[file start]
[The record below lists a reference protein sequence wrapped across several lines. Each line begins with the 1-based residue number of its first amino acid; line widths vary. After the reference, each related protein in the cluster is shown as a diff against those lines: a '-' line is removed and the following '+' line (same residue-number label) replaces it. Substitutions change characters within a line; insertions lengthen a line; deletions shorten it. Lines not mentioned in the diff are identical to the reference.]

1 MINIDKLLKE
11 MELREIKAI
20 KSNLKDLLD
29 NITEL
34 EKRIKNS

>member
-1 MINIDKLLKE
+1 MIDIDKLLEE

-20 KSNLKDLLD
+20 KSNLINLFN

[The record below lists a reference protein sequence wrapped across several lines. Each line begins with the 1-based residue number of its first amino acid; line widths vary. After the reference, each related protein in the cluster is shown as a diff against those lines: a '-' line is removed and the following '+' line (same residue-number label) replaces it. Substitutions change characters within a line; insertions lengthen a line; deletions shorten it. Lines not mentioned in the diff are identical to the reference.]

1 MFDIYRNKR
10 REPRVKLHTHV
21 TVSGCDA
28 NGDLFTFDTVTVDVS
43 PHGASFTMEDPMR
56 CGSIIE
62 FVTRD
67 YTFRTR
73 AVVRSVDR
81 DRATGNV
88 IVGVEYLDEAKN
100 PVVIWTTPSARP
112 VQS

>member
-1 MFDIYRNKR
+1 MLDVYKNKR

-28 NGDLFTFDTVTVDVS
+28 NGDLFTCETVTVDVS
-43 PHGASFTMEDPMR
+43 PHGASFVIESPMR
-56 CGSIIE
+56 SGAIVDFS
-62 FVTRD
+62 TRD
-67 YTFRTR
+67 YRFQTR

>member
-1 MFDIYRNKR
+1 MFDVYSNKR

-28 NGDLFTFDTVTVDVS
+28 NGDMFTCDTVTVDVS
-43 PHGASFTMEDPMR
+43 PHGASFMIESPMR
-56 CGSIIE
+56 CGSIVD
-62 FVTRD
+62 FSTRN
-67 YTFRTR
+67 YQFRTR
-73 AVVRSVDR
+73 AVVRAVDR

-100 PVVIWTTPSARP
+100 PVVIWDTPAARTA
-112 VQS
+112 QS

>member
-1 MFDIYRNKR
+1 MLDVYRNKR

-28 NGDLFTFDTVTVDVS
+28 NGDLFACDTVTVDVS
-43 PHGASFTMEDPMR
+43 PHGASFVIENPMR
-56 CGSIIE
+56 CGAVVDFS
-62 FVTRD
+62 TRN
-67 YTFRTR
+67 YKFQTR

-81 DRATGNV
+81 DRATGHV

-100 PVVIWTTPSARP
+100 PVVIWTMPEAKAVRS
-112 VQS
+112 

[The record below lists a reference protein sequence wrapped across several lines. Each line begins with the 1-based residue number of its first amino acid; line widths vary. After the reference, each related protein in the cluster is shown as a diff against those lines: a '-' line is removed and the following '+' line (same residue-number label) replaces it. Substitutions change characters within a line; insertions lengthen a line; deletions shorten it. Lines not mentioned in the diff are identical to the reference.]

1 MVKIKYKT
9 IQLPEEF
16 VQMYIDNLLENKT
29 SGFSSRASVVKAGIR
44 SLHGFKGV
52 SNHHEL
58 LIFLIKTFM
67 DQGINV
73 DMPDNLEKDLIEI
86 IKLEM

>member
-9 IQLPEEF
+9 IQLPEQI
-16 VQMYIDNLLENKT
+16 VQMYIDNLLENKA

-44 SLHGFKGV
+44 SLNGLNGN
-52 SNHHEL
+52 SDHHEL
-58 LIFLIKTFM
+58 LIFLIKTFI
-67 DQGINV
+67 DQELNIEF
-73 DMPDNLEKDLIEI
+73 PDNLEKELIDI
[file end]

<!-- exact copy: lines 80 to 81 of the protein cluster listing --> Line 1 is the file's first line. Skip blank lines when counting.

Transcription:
16 VQMYIDNLLENKT
29 SGFSSRASVVKAGIR